Tuesday, August 17, 2010

She's got both hands in her pockets

It's no secret I'm a huge fan of Lady Gaga; saying "huge fan" might not even cut it.  Instead, words like "obsessed" or "crazy" or "crazy obsession" would fit the bill a bit more.  So, with this, I suppose I'll recount the history of myself becoming a bigger and bigger fan of the world's greatest artist, and I'll definitely be addressing the fact that Ms Germanotta has become such a huge gay icon, and the effect that has on me being a straight male fan.

It was 2008.  The song Just Dance started circulating the airwaves, and a great deal of people started to take notice; in fact, my friends, some of whom don't like Gaga at all nowadays, were onboard with the Just Dance craze.  It wasn't until a results show of So You Think You Can Dance did I first see Lady Gaga perform, where she donned the glasses which spewed the message Pop Music Will Never Be Low Brow, extreme shoulder pads, and a leotard covering next to nothing, crotch-wise.  Met with strange looks from the friends I watched the show with, I'd say, Come on guys, that's Lady Gaga!

Come August, when The Fame was released in Canada, I figured I liked Just Dance enough to check out the rest of the CD.  Appearing on my iPod in alphabetical order, the first song to come on was Again Again - and, by the time it was over, I couldn't bring myself to move on to the next song without playing the song again, again, again.  Even now it's one of my favourites.  In all honesty, the amount of songs I like on The Fame is greatly outweighed by the songs I DISLIKE.  I hate Poker Face.  I'm no fan of Money Honey or Brown Eyes or Beautiful Dirty Rich; however the amount of love I invested in the songs I did like more than compensated, and it was enough to cement myself as a fan.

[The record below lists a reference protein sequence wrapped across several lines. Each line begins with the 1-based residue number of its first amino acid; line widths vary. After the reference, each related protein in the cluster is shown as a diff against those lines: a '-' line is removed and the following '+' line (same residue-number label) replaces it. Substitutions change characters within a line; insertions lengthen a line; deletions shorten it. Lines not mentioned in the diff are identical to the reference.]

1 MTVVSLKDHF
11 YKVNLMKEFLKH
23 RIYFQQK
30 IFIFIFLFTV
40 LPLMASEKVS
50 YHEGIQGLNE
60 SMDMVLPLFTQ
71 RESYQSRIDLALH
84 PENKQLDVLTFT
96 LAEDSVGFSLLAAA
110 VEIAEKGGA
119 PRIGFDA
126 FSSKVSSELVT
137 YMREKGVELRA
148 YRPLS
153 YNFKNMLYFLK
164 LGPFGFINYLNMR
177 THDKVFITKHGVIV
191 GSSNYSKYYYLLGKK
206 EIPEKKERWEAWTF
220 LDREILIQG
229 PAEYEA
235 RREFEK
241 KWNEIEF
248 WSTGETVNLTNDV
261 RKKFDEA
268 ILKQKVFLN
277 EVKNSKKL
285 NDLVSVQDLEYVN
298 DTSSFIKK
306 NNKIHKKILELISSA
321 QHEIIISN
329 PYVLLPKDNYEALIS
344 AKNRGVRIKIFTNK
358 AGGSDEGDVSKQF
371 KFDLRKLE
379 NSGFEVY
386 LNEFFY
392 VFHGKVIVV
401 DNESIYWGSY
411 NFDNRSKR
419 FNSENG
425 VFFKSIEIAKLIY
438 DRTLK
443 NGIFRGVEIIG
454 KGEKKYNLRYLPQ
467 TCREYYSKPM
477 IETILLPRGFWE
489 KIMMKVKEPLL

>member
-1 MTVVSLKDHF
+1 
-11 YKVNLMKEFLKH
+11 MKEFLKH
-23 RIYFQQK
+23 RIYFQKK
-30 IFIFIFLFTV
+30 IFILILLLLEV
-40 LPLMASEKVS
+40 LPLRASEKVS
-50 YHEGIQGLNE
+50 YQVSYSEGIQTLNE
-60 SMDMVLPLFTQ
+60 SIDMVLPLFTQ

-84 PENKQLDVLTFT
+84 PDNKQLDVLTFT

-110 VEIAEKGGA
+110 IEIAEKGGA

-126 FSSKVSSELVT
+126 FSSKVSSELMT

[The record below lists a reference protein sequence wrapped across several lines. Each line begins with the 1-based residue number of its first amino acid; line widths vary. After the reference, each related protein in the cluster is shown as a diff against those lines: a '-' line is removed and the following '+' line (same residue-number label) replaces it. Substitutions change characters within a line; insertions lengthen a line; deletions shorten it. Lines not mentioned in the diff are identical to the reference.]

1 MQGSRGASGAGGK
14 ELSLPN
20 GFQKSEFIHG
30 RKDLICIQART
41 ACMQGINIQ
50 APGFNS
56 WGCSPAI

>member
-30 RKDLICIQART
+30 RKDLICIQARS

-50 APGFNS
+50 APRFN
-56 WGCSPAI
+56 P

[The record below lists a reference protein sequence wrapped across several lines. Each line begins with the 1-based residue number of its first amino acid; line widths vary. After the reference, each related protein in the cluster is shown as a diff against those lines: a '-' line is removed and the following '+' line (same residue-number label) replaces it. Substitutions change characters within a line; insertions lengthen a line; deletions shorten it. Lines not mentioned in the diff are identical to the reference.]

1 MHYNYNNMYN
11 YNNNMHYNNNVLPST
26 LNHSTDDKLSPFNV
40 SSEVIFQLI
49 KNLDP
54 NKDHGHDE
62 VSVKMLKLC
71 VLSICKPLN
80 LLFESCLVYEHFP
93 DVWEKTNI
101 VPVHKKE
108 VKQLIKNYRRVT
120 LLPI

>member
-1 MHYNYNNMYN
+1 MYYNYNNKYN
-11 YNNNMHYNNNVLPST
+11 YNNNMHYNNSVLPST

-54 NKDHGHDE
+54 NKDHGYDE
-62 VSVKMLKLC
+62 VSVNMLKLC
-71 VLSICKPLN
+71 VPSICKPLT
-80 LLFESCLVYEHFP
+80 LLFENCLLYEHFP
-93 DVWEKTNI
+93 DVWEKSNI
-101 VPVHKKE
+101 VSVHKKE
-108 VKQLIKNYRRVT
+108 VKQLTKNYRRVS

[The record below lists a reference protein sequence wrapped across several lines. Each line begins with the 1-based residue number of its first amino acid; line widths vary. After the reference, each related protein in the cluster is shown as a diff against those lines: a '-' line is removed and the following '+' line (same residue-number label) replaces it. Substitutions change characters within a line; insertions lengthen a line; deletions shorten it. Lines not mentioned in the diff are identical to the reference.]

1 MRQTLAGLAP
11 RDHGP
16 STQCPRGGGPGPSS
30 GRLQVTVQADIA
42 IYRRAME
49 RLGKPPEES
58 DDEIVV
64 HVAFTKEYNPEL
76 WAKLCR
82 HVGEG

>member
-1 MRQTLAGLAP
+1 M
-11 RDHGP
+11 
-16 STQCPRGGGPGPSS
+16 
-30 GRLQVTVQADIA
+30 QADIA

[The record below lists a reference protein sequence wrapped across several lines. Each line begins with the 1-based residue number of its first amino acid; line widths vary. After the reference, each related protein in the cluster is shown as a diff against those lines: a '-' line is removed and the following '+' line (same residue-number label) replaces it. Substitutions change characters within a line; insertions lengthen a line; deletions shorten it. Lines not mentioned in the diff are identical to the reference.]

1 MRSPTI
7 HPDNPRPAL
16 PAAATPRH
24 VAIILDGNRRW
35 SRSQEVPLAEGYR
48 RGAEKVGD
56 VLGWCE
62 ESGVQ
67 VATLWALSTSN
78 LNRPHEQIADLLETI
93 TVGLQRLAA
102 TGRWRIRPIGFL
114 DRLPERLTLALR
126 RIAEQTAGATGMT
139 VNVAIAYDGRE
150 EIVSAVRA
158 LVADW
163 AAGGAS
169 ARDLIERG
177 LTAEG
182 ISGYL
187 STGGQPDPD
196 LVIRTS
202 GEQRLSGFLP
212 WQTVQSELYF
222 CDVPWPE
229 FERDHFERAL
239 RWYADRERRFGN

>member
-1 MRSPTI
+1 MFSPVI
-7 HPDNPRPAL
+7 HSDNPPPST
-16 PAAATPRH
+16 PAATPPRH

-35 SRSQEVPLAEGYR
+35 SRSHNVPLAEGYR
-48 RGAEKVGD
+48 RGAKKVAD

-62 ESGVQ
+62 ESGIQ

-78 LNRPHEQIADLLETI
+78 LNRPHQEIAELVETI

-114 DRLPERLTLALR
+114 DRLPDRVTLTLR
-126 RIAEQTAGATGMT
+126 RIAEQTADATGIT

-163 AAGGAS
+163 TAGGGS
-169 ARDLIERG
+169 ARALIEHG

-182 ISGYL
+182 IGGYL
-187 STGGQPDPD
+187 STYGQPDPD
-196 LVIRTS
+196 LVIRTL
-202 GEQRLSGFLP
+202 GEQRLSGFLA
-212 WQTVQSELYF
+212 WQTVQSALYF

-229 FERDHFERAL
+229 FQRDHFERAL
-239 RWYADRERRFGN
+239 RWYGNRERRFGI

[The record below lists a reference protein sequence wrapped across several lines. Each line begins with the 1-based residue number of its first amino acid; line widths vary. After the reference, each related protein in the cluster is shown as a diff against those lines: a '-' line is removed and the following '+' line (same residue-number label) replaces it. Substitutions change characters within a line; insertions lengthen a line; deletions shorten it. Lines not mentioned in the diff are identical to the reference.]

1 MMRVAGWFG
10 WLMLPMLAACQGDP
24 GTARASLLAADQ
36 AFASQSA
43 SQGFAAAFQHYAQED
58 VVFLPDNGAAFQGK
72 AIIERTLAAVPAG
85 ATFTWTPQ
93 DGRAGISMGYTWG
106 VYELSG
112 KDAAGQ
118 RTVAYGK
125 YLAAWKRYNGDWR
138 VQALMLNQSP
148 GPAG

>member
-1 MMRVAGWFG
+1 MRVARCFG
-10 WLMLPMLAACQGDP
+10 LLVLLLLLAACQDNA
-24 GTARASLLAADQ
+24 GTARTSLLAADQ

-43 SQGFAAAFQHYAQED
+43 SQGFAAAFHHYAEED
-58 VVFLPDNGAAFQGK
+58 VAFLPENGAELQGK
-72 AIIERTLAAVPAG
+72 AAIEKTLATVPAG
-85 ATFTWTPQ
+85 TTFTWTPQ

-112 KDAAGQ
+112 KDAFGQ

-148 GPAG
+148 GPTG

The hits rolled on, the outfits got more outrageous, and more and more people took notice, though developed their own dislike for the singer.  I survived the Poker Face era, hating the song, though grateful that it propelled her to such fame; I was indifferent with LoveGame, feeling that it was superficial and honestly immature and embarrassing to hear on the radio; Paparazzi was next, my absolute favourite from The Fame, though it was my mom's least favourite, so I never got to appreciate it on the radio much.  At that point, if ever, was the time that I was becoming a big fan.  The video was the first of hers to become an event, and the accompanying performance at the VMAs was amazing, what with the blood and the hanging and the chill-inducing vocals.

The point that I became a massive, obsessive fan was when I had the opportunity to see her live, the night before the MMVAs, at the Kool Haus.  Being ten feet away from her onstage is an indescribable feeling; the magnetitude of experiencing the full blown force of her talent was UNREAL.